The Oakland Zoo claims it needs more money to care for its animals and keep educational programs going.  But the Oakland Tribune reports that the zoo’s operating budget is close to balanced and, when asked, zoo officials were unable to produce long-range financial projections to justify a new parcel tax. The zoo is planning a $72 million expansion further into Knowland Park, where the zoo is now located. The zoo claims that $40 million has been set aside for this expansion but is unwilling or unable to produce proof of that. The zoo is operated by a private non-profit organization that is not required to follow state open public records law. Measure A1 is a 25-year tax for a privately run operation with no true public accountability.

Even if you love the zoo, this is bad public policy!

But what bothers me is the expansion plan. The zoo’s theme for Earth Day this spring was caring for the habitat in one’s own back yard.  In the zoo’s backyard, Knowland Park, there still exists rare native grassland, a unique and rare community of plants called maritime chaparral, acres of oak woodland, and rare and unusual plants. It is home to our own native animals. The expansion as planned will destroy or greatly damage this high-value habitat. Zoo executives have refused to consider less damaging options or to save the rest of the park through a conservation easement.

Zoo executives say that no Measure A1 funds can be used toward the expansion. This is not true. See the Alameda County Voter Information Pamphlet — Section 1, Chapter 2.30, H. “Financing of new or renovation of existing Oakland Zoo capital facilities is within the definition of services and projects.”   Dr. Joel Parrott has made it clear that there is a grand design for turning the Oakland Zoo into the largest zoo in California (see the lead article in the zoo’s magazine Roar, Summer-Fall 2011). This grand design would greatly damage the rest of Knowland Park. Since the tax goes for 25 years, that would be a lot of damage.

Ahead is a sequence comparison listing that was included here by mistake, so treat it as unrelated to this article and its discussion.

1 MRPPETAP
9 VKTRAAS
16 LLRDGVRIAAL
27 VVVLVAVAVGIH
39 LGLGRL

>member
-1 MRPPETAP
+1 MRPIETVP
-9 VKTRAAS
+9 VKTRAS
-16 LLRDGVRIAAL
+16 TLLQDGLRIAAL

Knowland Park, a wild land park, should be protected and kept as natural open space for the animals as well as for the public, scientists, students and teachers. The California Native Plant Society, the Sierra Club, and other major environmental organizations, as well as People for the Ethical Treatment of Animals, have opposed the expansion. The California Department of Fish and Game has recommended that the expansion be located to a less sensitive site, or included within the current zoo footprint. The East Bay Express, Oakland Tribune, Berkeley Daily Planet and Green Party recommend No on Measure A1. Please see for more information.

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Delia Taylor is on the Board of Directors of the East Bay Chapter of the California Native Plant Society. She has lived in Berkeley since 1980.
Delia Taylor is on the Board of Directors of the East Bay Chapter of the California Native Plant Society. She has lived in Berkeley since 1980.